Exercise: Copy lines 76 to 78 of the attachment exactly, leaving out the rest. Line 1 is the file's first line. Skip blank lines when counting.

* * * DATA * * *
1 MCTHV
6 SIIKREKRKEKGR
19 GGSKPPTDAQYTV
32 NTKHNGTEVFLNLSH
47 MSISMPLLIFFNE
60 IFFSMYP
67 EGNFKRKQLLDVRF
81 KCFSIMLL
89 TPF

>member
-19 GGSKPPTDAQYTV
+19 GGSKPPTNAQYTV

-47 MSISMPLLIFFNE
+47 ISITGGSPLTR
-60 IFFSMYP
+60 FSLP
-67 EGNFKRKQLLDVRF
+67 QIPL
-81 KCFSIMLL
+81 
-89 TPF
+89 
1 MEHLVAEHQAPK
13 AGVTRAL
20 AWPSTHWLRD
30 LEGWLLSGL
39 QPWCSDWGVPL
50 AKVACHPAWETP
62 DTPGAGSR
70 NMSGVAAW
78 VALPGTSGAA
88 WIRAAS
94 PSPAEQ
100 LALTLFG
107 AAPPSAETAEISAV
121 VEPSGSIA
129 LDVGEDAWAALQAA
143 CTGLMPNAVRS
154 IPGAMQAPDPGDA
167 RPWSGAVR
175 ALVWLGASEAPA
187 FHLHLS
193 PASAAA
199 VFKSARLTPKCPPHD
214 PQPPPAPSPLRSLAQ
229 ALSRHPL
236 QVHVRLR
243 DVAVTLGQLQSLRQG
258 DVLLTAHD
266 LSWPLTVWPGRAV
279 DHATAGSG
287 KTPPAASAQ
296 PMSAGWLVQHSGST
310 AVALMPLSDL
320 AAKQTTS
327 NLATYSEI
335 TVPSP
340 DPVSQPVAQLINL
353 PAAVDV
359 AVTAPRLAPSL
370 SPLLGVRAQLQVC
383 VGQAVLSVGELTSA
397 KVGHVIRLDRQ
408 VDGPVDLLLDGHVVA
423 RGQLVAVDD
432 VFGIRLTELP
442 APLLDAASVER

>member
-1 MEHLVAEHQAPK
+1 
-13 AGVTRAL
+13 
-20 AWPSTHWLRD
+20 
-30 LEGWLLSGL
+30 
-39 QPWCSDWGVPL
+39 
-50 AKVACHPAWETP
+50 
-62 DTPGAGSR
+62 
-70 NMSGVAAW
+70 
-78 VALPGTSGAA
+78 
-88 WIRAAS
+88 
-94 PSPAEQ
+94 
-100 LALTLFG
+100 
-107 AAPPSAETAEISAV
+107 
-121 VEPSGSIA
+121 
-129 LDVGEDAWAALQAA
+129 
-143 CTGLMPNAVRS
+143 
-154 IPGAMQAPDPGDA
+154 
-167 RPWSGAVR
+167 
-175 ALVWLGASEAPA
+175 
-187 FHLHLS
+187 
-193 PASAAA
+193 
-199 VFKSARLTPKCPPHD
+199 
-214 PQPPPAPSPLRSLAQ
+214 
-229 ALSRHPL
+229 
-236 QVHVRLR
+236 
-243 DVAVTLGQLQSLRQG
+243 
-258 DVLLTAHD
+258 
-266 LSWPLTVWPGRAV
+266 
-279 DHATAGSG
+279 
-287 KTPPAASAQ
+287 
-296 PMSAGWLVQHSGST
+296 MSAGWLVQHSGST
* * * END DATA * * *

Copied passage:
+30 
-39 QPWCSDWGVPL
+39 